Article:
Desperately Seeking Closure
Since when is a jury trial supposed to validate our feelings?
By Jeff Smith
JANUARY 20, 1998: If you really want to know what's going on in America, watch The Today Show or one of its equivalents on the major TV networks. Rikki Lake, Springer, Regis and Mrs. Gifford and the rest of that ilk will fill in the gaps in certain specific venues of dysfunction, but your essential Humanities 101 course in contemporary culture of the Great Unwashed is on every morning while you're drinking coffee and working up a bowel movement.
As I take pen in hand to scribble this missive, what's going on in America is a great whine about lack of fulfillment. Specifically, the modern phenomenon of mass participation in the private, personal events of other people's lives has given rise to a new entitlement: The public--which is to say, the television audience, that vast sing-along gang with a headful of opinions no more reasoned than the tune to "Row, Row, Row Your Boat"--expects to be left feeling satisfied, complete and unconfused at the end of the story.
It's a goal uncomfortably akin to orgasm and ironically--given the powerful primal urge behind that one--it's a need that didn't exist, or went unnoticed, until recently. Then some mischievous wag pressed an underemployed word into misusage and, hey presto! everybody needs to achieve...closure.
The specific context on the Today Show in question was another dreary post-mortem on the Oklahoma City bombing and subsequent three-ring legal circus. When did jury trials become referenda for shut-ins with one hand on the TV remote and the other alternating between the Cheez Doodles and the 900 Opinion Line? I can't say with specificity, but I know that when the judge in the au pair trial opted to pronounce his sentence over the Internet rather than the courtroom, he validated this whole pernicious group-grope phenomenon. (There's another loathesome neologism: validated. It used to be you got your parking ticket validated.)
Anyway, Katie Couric was chatting up some of the usual suspects, plus a couple of jurors from the Terry Nichols trial, about the jury's inability to decide to microwave Terry for building a bomb that could only have been used either to kill 160-plus people or maybe scatter a herd of dairy cattle from mid-Oklahoma to parts of Texas, Missouri, New Mexico, Colorado and Nebraska, and the burden of the debate was how fair or unfair it was to the survivors of the blast, the families and friends of the victims and survivors, the general populace of Oklahoma City and the State of Oklahoma, the folks out there in TV Land, and the jurors themselves.
As the colloquy drew closer to the nub of the issue, it became clear that where the parties truly divided was whether, absent a pound of flesh and coupla quarts of blood, Terry Nichols' wafer and wine, this vast, vicarious mob could go home and get a decent night's sleep...
"...If we had not dead-locked, I believe we could have achieved closure," said one of the jurors, in a triple split-screen shot, while to her left the other juror nodded assent and to her right the mother of a bombing victim, by now a veteran television celebrity, pulled a face that regular viewers reflexively take to mean "I have not achieved closure."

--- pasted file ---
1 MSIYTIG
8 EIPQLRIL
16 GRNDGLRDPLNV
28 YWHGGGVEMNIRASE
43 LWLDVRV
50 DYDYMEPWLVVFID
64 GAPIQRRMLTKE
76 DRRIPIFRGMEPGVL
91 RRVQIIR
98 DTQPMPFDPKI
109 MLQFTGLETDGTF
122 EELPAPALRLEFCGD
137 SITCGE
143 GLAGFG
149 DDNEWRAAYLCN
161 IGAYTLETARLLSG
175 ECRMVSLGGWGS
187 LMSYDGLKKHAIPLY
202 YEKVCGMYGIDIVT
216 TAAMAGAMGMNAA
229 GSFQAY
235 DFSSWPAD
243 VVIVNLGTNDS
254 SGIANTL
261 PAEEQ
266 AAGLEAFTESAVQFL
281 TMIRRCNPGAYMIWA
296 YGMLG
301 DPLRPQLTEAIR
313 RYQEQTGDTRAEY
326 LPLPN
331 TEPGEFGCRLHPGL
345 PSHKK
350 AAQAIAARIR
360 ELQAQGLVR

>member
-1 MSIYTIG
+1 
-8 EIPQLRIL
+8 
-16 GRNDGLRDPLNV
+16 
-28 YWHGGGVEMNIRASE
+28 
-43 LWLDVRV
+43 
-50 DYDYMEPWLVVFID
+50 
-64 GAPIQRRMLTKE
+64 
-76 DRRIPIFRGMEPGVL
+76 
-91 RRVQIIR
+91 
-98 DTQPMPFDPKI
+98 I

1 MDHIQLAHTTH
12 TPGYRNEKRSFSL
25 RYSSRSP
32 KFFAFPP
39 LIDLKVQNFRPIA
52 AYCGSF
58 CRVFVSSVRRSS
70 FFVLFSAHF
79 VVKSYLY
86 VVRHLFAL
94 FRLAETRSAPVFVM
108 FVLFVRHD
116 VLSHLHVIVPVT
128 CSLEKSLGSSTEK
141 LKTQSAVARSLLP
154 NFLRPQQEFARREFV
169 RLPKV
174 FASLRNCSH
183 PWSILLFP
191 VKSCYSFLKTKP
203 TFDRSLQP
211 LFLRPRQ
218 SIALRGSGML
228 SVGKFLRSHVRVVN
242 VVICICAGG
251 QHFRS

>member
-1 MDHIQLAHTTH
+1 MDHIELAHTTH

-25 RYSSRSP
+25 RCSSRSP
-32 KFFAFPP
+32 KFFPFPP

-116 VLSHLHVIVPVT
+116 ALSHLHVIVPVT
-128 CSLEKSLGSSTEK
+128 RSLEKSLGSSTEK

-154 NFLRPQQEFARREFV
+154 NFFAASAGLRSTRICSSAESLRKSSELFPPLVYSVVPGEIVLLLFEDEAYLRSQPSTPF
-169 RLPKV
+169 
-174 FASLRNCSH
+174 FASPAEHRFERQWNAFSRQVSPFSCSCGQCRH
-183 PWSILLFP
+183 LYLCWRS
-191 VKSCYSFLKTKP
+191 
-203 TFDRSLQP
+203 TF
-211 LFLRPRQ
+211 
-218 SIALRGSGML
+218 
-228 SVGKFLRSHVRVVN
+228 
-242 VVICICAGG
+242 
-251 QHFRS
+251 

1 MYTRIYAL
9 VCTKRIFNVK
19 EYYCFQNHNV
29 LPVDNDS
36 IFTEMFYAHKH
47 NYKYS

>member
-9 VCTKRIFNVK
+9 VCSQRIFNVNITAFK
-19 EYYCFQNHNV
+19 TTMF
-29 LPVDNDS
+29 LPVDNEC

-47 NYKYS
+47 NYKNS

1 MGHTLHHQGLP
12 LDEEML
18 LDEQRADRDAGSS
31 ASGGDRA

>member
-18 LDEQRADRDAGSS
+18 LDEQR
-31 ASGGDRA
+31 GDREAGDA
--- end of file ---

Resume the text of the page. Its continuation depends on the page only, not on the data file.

Justice, law, the jury system and all of that are not about closure and would not be about closure, even if closure were something real and important, rather than the psychobabble buzzword of the moment. A fair trial is about presenting evidence and letting a jury decide if the accused did it or not. And deciding then, within the applicable statutes, what punishment should follow a guilty verdict. It's between the state and the defendant. Being as how the state is the people in this here democracy, even people with nothing better to do than watch TV, the people get all the say-so they deserve. The idea that anybody's touchy-feely wants or needs, real or imagined, has any business here is twisted and sick to the point of hilarity.
Yet such is the state of the nation that the most revered national media, and even jurists themselves (as witness the au pair judge), have fallen--nay, dived (triple front flip with a twist, pike)--into this morass. How not? Judges and Katie Courics are human too. They watch TV. They see trials other than the ones they preside and chat over. Are they immune to folly? Of course not.
Am I? Why no, but my folly lies elsewhere, for others to point out to me: In this particular mine eye is bright.
Americans today are like Romans of old: They want bread and circuses and they like to give the thumbs up or down on matters great and small...and have it count. Hell, we won't go to the polls and vote anymore, but we'll pay 90 cents a call to tell Geraldo that we think Terry Nichols ought to be executed and another 90 to vote for Bruce getting a sex-change operation and adopting Randy's step-children by his third marriage.
And if the rest of the call-in audience doesn't vote along with us, we sull-up and snivvel about closure.
Hey, if you want closure, buy yourself a suit with two pairs of pants and heed the warning of the mom who bought the same for her adolescent son. Asked by the tailor whether her preference, by way of closure, was button-fly or zipper, she answered:
"Better make it buttons. He's got a jacket with a zipper, and he's always getting his tie caught in it."
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